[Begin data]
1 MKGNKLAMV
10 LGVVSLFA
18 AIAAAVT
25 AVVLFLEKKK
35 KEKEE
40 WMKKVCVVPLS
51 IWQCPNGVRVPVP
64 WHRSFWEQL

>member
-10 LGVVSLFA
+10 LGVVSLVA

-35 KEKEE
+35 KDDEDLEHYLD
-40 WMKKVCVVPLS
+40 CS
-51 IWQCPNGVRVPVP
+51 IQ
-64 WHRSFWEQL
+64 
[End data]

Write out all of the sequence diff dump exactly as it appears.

1 MKGNKLAMV
10 LGVVSLFA
18 AIAAAVT
25 AVVLFLEKKK
35 KEKEE
40 WMKKVCVVPLS
51 IWQCPNGVRVPVP
64 WHRSFWEQL

>member
-10 LGVVSLFA
+10 LGVVSLVA

-35 KEKEE
+35 KDDEDLEHYLD
-40 WMKKVCVVPLS
+40 CS
-51 IWQCPNGVRVPVP
+51 IQ
-64 WHRSFWEQL
+64 